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Dayoub EJ, Datwani H, Lewey J, Groeneveld PW. One-Year Cardiovascular Outcomes in Patients With Peripartum Cardiomyopathy. Journal of cardiac failure. 2018 Oct 1; 24(10):711-715.
Peripartum cardiomyopathy (PPCM) is an important cause of obstetrical morbidity. Few large national studies have investigated the cardiovascular outcomes of women with PPCM, particularly beyond the immediate postpartum period. We examined the cardiovascular outcomes of 1-year survivors of PPCM in a large commercially insured population.
METHODS AND RESULTS:
A retrospective cohort study was conducted with the use of administrative claims from patients aged 15-54 years insured by a national commercial payer during 2005-2012. Women with PPCM were identified and matched by means of propensity score modeling to a control cohort of women undergoing childbirth without cardiovascular complications by demographics, comorbidities, and delivery year. Incidence of cardiovascular complications was measured from 11 to 365 days after delivery. A total of 975 women with PPCM were included in the study. At 1 year after delivery, the most common major adverse cardiovascular events (MACEs) among the PPCM group were venous thromboembolism (2.2% vs 0.4%; P?=?.001), subsequent heart failure hospitalization (1.6% vs 0.1%; P < .001), and atrial fibrillation (1.0% vs 0%; P?=?.008). The PPCM cohort had a greater incidence of MACEs compared with matched control subjects (6.3% vs 0.6%; P < .001).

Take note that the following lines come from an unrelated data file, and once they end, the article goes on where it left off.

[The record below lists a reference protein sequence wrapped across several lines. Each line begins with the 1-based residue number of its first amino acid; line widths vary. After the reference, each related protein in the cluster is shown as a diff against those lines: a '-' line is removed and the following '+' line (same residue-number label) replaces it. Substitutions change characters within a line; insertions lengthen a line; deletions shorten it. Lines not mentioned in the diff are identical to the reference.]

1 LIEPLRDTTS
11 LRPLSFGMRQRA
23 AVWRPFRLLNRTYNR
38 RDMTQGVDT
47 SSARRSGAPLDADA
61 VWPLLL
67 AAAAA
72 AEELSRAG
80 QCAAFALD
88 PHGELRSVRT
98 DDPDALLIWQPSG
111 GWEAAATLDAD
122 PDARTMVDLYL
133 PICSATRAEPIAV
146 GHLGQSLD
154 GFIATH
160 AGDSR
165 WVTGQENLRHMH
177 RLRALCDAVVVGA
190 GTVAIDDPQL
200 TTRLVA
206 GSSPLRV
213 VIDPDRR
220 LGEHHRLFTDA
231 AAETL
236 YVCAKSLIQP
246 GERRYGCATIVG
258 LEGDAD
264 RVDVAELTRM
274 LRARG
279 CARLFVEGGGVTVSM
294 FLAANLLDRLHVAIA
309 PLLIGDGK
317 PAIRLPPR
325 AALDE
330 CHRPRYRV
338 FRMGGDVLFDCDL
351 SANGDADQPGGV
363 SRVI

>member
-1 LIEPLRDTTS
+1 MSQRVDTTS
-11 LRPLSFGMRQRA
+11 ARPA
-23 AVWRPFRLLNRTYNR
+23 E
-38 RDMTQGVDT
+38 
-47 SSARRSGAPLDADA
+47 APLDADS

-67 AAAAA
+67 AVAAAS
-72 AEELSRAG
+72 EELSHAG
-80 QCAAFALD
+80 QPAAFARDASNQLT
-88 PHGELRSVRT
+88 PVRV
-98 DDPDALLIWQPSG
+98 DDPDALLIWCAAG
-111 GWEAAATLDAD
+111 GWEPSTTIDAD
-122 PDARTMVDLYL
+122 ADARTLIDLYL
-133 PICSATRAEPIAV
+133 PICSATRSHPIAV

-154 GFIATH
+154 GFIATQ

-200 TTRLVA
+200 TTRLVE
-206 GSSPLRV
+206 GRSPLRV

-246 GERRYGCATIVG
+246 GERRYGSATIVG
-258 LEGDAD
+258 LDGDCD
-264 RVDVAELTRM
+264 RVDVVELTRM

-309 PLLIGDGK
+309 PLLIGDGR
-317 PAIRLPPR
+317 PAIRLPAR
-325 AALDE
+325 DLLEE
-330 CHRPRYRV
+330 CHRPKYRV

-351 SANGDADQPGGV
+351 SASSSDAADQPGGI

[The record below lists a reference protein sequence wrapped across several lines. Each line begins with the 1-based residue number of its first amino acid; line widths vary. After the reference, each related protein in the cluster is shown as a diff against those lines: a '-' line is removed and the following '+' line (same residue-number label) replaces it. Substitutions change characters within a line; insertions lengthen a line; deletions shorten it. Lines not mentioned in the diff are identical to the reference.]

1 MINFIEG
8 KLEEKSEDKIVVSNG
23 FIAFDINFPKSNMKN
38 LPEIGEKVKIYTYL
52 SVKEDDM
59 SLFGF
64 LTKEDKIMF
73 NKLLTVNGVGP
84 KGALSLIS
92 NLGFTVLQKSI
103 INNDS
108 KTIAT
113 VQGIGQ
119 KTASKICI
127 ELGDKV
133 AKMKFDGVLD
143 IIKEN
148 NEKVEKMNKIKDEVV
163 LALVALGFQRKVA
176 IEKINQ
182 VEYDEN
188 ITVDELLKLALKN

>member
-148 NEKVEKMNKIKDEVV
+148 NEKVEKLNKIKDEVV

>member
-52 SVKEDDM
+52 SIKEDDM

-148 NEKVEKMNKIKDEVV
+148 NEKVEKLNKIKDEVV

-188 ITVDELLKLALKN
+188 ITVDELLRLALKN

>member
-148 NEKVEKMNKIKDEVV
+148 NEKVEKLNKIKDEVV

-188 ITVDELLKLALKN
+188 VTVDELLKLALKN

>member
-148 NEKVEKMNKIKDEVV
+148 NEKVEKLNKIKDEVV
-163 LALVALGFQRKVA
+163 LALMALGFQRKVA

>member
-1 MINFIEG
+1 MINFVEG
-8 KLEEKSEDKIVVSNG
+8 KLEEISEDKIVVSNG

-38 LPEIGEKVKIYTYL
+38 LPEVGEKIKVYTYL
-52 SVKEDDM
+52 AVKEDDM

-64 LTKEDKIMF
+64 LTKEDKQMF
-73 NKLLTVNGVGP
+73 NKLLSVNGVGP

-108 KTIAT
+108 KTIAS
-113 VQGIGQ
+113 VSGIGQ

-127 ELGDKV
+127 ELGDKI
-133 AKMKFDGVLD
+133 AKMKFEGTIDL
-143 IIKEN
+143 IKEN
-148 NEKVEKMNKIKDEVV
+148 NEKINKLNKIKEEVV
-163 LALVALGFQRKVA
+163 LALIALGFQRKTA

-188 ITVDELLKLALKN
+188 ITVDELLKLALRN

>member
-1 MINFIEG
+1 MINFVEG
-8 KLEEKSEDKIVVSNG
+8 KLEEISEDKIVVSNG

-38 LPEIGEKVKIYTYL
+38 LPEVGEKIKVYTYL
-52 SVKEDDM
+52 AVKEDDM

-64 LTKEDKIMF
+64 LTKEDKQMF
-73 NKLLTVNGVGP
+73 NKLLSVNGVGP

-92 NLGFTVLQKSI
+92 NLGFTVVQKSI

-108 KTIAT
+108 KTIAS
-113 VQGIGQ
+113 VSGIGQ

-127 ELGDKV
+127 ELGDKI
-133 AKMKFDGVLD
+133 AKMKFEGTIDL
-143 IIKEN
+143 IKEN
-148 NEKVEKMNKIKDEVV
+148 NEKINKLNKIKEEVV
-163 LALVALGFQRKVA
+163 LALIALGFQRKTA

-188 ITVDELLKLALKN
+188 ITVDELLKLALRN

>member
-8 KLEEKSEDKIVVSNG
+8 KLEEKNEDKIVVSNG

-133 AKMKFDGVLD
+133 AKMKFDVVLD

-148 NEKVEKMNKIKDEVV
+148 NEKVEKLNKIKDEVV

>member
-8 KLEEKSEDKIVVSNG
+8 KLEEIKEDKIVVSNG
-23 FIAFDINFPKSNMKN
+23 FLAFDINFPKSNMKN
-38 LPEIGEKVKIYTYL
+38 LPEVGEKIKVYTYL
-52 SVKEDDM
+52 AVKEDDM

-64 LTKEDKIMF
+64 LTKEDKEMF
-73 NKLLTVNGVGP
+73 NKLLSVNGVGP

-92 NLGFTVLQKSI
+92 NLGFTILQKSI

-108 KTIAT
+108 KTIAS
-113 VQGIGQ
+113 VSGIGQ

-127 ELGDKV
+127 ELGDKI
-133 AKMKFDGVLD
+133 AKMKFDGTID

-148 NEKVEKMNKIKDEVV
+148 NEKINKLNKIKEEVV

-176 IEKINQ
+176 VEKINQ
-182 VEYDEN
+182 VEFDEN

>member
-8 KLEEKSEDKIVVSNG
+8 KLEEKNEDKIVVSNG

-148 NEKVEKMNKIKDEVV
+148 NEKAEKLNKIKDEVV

In PPCM survivors at 1 year, substantial morbidity continues to occur beyond the peripartum period, with venous thromboembolism and subsequent heart failure hospitalization being the most common complications.